The fictionalized workplace of the future isn’t complete without humanoid robots and machines working without the presence of a single human. While today’s workplace is shifting towards more automation, that landscape isn’t without its human counterparts. In fact, today’s workplace needs smart and skilled workers more than ever to ensure that automation is being used appropriately. As non-human labour becomes more commonplace everywhere from hospitals to restaurants, understanding your worker’s roles in that landscape is more important than ever.
The Benefits of Workplace Automation
As most industries have already discovered, workplace automation has some serious benefits that are financially difficult to replicate with more staff. Jobs such as transporting specimens in a hospital or addressing envelopes for campaigns takes serious manpower or the investment in a piece of instrumentation. Workplace automation allows highly trained staff to focus on complicated job duties rather than menial tasks and allows less complicated tasks to be farmed out to non-human labour that doesn’t require benefits, salary, or time off. The overall result of workplace automation is more work for less money and savings that are ultimately passed on to the customer.
Workplace automation also goes a long way in reducing human error. No matter how well-trained employees are, errors simply can’t be avoided when human workers are involved. Workplace automation minimizes, and in some cases, eliminates human error. This can save businesses time and money as well as optimize workflow by avoiding time spent rehashing old business because of mistakes. Treating automation as a means to enhance employees' job duties rather than an employee replacement program helps keep expectations in check.
The Drawbacks of Non-Human Labour
Workplace automation isn’t all benefits. When workplace automation is improperly implemented, it can cost businesses time, money, and effort. Nothing should be implemented in your work flow without validation and understanding that introducing a new piece of workplace automation may mean duplication of work and trouble-shooting until the process is perfected. The more specialized the automation is, the longer this process can take. Another drawback that businesses often find when purchasing automation is that it requires more human interaction than originally intended. While automated systems require less work, they still require ongoing maintenance by a trained individual as well as regular updates to keep that automation up to date.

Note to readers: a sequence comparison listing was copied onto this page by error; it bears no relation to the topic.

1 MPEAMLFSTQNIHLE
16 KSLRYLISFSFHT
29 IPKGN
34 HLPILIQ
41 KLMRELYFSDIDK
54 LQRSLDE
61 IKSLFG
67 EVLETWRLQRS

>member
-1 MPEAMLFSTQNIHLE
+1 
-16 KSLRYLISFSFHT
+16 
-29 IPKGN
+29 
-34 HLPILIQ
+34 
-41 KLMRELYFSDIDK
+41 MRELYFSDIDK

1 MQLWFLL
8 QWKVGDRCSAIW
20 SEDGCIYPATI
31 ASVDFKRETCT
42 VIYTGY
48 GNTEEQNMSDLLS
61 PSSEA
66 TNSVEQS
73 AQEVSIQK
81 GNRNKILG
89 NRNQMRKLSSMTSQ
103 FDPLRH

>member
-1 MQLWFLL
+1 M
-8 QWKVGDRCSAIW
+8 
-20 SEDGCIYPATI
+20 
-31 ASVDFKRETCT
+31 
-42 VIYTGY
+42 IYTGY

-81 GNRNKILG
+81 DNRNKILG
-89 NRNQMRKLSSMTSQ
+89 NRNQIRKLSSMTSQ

Finding a Balance
Ultimately, thriving businesses will need to rely more on automation in the coming decades to survive in their industry. Implementing workplace automation mindfully is essential to finding that balance. Businesses who recognize smart opportunities for automation will improve their workflow and enrich the lives of their employees. Businesses who simply attempt to be the first to reach full automation will end up foolishly spending money on excessive systems that can’t match the experience or education of seasoned employees.
Even for small businesses, there are some workplace automation tools that can be implemented with little start-up cost and minimal upkeep. Tools like workforce management systems and secure timekeeping tools can decrease the amount of time managers spend on administrative tasks while still providing managers with the ability to review and alter information easily. This small step into workplace automation allows businesses to save time and introduce the concept to employees.
While you may not want to start training managers to manage their robot underlings yet, workplace automation is making its way into the workforce and businesses need to start preparing now. Introducing workplace automation slowly with tried and true methods like a workforce management system allow businesses to gain the benefits of workplace automation without driving up costs.